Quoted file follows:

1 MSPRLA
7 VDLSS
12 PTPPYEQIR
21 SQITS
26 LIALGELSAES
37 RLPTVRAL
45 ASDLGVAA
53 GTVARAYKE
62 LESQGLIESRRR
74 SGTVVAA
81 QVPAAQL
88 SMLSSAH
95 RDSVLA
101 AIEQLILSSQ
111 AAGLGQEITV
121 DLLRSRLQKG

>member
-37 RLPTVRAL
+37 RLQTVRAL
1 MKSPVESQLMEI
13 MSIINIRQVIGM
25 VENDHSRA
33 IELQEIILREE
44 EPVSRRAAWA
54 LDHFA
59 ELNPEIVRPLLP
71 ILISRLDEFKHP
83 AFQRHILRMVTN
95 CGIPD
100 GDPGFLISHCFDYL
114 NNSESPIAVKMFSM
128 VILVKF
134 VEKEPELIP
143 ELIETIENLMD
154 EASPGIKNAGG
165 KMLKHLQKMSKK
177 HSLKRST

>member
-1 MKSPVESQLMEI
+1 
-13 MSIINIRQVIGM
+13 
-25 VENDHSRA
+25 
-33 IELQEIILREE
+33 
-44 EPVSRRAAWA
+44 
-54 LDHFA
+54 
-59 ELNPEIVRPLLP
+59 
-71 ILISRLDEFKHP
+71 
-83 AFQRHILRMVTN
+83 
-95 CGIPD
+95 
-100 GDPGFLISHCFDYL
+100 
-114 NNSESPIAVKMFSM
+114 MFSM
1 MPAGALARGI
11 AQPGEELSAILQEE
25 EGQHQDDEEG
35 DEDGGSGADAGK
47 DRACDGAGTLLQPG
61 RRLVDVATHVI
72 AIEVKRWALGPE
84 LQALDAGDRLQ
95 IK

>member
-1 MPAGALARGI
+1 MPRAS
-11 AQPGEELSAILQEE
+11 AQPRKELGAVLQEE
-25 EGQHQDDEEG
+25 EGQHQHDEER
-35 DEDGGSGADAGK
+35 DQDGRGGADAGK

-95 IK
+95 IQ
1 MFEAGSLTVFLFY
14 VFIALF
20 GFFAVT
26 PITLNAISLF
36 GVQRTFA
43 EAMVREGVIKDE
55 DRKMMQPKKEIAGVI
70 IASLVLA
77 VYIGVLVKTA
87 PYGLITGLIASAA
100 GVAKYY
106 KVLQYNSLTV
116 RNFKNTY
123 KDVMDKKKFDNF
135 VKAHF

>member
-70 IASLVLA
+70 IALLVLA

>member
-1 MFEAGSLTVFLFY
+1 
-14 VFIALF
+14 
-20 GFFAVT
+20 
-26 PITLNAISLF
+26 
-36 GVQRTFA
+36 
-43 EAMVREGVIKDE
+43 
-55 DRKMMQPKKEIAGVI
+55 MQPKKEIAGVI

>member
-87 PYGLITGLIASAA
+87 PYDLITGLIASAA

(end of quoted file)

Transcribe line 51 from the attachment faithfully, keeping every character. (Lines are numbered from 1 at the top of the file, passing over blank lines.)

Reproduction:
-59 ELNPEIVRPLLP